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The Primacy of Aspect

Aspectual Marking in English Interlanguage

Published online by Cambridge University Press:  07 November 2008

Richard E. Robison
Affiliation:
University of California, Los Angeles

Abstract

Studies of first and second language acquisition have indicated that when verbal morphemes first appear, they tend to mark aspectual distinctions in non-native-like ways. This study tested the hypothesis that in L2 acquisition, verbal morphemes initially mark lexical aspect—the temporal features inherent in the semantics of a predicate, independent of the time line—regardless of their function in the target language. To reduce the subjectivity that has weakened previous studies, operational tests—which entailed inserting a base-form verb phrase into a frame and then judging whether the result is acceptable—were used to determine lexical aspect for each of over 550 verb tokens in the corpus, based on an interlanguage sample from a native speaker of Spanish. The results of a chi-square test allow rejection of the null hypothesis—that lexical aspect and morphology are independent—at the .001 confidence level. Past marking was found to correlate with punctual aspect, -ing with durative.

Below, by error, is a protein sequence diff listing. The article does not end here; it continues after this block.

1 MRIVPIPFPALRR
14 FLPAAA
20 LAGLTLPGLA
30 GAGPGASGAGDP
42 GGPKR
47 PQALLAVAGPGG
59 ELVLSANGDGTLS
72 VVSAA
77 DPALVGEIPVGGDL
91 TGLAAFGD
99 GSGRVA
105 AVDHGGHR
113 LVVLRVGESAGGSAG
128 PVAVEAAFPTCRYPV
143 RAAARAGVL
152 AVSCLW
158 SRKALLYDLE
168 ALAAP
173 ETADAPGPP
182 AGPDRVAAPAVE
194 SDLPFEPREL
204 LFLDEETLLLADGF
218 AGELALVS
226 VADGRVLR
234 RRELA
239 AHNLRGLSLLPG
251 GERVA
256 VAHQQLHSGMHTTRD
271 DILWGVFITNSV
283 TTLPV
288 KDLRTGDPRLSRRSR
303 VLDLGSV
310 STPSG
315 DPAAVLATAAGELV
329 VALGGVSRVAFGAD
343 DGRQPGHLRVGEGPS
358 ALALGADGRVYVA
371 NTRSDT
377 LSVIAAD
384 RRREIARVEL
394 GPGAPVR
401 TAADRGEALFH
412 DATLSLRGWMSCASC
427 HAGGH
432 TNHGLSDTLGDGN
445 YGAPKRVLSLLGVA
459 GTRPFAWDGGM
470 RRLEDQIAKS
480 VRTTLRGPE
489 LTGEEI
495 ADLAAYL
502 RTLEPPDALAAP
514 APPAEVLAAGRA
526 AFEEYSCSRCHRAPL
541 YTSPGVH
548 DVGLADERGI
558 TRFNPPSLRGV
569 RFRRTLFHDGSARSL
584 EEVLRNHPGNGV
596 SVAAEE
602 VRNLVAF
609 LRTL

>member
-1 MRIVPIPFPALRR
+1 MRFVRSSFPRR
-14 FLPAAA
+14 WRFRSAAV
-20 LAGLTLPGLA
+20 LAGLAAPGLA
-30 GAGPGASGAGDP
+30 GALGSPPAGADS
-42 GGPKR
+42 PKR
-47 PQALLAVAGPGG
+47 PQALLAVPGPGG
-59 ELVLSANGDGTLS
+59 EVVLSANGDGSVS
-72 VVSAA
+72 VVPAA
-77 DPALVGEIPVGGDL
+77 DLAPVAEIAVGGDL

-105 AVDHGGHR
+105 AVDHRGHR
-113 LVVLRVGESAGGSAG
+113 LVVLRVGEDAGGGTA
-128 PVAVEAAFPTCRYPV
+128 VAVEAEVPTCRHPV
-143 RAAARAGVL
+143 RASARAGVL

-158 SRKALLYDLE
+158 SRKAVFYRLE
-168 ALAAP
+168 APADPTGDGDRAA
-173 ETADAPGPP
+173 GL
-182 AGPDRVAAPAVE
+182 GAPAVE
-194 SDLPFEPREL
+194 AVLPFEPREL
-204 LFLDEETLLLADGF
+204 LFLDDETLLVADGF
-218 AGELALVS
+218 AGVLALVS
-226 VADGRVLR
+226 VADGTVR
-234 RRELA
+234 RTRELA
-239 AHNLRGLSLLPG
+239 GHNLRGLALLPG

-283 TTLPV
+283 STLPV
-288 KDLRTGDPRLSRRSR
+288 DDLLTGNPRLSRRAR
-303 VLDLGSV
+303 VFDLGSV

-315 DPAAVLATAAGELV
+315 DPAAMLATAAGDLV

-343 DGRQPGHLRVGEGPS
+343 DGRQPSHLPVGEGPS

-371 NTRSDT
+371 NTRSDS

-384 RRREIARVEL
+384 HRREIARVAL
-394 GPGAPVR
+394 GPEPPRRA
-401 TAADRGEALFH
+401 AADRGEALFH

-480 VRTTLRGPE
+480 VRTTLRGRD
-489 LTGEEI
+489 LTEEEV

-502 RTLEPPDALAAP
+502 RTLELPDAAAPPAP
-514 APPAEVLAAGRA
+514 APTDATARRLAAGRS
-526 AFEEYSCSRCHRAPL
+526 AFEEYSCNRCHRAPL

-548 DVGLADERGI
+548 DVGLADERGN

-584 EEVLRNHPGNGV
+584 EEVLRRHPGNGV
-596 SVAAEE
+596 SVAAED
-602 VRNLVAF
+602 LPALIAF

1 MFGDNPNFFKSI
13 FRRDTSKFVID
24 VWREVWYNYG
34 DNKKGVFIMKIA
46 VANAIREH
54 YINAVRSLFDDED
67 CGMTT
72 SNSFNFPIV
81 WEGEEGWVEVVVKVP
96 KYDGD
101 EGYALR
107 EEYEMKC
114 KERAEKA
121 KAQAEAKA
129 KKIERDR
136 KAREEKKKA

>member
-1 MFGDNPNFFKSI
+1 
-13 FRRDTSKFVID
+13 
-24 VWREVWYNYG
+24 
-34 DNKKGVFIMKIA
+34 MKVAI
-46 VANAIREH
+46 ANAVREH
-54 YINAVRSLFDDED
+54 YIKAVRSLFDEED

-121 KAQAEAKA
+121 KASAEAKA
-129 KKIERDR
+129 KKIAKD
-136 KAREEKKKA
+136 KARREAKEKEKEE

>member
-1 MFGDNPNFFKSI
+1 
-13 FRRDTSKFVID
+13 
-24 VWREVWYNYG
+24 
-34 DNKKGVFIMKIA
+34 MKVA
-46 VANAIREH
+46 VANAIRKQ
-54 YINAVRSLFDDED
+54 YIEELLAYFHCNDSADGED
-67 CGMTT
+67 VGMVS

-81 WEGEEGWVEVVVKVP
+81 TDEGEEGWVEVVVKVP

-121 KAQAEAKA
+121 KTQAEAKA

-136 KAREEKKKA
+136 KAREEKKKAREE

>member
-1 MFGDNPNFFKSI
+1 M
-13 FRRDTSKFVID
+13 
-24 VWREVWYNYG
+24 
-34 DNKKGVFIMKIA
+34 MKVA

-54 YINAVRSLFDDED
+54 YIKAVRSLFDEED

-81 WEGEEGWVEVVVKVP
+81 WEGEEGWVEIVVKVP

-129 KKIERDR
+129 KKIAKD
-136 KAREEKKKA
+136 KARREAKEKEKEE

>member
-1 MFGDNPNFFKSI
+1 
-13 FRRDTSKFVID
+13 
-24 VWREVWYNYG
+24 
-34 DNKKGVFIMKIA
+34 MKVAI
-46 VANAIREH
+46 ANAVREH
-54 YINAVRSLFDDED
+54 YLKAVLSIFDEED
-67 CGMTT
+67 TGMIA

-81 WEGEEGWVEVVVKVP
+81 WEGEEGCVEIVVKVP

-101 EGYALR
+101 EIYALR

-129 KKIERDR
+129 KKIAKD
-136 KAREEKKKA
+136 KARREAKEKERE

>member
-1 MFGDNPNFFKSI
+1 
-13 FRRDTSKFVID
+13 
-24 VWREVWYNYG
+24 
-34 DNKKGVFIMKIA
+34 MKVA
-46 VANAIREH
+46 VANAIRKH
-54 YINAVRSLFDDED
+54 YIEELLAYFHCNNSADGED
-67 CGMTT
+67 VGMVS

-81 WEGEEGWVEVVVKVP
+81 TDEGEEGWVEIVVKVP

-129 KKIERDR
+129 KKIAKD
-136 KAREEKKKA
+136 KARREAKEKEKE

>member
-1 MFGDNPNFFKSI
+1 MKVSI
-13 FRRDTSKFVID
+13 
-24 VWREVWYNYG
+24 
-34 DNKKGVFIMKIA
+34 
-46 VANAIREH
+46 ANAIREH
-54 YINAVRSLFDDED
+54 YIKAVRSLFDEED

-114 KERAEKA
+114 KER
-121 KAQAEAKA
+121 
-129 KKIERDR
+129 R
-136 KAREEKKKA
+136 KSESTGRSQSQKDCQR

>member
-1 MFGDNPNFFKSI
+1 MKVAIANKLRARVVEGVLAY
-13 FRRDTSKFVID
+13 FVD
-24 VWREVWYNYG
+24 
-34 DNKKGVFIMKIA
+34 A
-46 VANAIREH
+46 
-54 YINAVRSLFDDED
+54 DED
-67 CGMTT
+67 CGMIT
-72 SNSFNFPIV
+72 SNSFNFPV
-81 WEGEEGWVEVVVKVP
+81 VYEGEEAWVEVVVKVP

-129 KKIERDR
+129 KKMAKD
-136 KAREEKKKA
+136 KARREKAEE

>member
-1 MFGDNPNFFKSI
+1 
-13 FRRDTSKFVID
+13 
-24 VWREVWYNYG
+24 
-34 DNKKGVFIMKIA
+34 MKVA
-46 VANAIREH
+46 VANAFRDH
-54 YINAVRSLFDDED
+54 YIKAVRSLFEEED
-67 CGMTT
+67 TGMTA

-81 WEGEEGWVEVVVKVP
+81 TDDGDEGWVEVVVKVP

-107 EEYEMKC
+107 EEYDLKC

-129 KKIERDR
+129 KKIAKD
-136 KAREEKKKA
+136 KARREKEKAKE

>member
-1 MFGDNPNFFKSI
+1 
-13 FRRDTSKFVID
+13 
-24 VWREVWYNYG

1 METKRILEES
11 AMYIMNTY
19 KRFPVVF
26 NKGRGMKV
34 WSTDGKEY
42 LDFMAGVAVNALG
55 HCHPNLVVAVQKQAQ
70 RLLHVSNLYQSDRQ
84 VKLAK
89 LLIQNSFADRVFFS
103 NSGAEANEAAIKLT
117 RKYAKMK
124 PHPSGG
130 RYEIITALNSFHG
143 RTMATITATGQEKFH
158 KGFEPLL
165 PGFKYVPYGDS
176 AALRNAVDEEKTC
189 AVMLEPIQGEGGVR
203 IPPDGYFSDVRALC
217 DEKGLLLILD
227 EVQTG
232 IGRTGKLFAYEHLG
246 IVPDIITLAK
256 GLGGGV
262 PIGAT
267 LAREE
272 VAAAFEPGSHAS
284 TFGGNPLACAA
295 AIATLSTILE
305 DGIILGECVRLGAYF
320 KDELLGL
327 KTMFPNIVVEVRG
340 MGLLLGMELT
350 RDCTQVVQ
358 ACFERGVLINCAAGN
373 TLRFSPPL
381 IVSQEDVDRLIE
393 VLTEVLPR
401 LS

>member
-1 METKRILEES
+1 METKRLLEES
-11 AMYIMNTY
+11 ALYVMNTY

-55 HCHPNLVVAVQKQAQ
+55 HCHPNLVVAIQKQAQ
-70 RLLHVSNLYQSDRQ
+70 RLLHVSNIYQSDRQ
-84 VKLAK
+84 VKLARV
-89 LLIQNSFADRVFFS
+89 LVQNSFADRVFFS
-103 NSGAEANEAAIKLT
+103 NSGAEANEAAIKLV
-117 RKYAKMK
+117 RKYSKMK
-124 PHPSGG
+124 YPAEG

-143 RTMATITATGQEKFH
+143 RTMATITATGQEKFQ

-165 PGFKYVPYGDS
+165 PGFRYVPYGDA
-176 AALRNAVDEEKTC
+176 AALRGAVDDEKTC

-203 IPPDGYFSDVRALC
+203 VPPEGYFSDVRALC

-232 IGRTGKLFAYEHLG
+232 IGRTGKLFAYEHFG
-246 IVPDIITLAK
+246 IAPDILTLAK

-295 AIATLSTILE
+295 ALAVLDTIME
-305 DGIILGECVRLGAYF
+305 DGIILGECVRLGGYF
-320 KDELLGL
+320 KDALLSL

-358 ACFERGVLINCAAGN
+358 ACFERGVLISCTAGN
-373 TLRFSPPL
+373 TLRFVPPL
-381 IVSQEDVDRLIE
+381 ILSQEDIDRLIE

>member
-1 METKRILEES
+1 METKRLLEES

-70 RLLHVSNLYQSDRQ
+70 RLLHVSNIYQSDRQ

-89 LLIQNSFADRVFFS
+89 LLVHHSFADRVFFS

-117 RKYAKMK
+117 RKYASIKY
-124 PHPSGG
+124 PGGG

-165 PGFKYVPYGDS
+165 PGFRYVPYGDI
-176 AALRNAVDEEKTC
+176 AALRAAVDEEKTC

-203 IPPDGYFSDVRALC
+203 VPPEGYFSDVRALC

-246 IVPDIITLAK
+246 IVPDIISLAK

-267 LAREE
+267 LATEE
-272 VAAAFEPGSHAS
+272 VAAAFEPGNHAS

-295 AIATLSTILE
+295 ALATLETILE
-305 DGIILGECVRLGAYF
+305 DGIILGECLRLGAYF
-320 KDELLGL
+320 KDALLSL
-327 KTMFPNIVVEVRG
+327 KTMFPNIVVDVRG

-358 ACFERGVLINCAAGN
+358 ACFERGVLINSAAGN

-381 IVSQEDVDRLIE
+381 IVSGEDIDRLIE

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Articles
Copyright
Copyright © Cambridge University Press 1990

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